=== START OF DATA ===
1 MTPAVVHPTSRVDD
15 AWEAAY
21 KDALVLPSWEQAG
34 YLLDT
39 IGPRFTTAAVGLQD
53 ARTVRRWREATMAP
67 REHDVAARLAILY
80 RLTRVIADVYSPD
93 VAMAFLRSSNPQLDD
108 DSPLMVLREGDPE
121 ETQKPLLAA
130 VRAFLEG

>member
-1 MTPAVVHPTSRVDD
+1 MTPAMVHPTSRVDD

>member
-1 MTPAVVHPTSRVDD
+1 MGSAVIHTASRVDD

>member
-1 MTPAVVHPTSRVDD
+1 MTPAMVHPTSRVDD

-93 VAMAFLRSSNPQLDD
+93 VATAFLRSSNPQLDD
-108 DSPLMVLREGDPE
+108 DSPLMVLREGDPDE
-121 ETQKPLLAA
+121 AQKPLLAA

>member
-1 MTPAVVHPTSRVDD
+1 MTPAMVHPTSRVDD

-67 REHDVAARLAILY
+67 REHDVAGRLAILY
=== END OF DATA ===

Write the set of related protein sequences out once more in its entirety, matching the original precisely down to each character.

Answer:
1 MTPAVVHPTSRVDD
15 AWEAAY
21 KDALVLPSWEQAG
34 YLLDT
39 IGPRFTTAAVGLQD
53 ARTVRRWREATMAP
67 REHDVAARLAILY
80 RLTRVIADVYSPD
93 VAMAFLRSSNPQLDD
108 DSPLMVLREGDPE
121 ETQKPLLAA
130 VRAFLEG

>member
-1 MTPAVVHPTSRVDD
+1 MTPAMVHPTSRVDD

>member
-1 MTPAVVHPTSRVDD
+1 MGSAVIHTASRVDD

>member
-1 MTPAVVHPTSRVDD
+1 MTPAMVHPTSRVDD

-93 VAMAFLRSSNPQLDD
+93 VATAFLRSSNPQLDD
-108 DSPLMVLREGDPE
+108 DSPLMVLREGDPDE
-121 ETQKPLLAA
+121 AQKPLLAA

>member
-1 MTPAVVHPTSRVDD
+1 MTPAMVHPTSRVDD

-67 REHDVAARLAILY
+67 REHDVAGRLAILY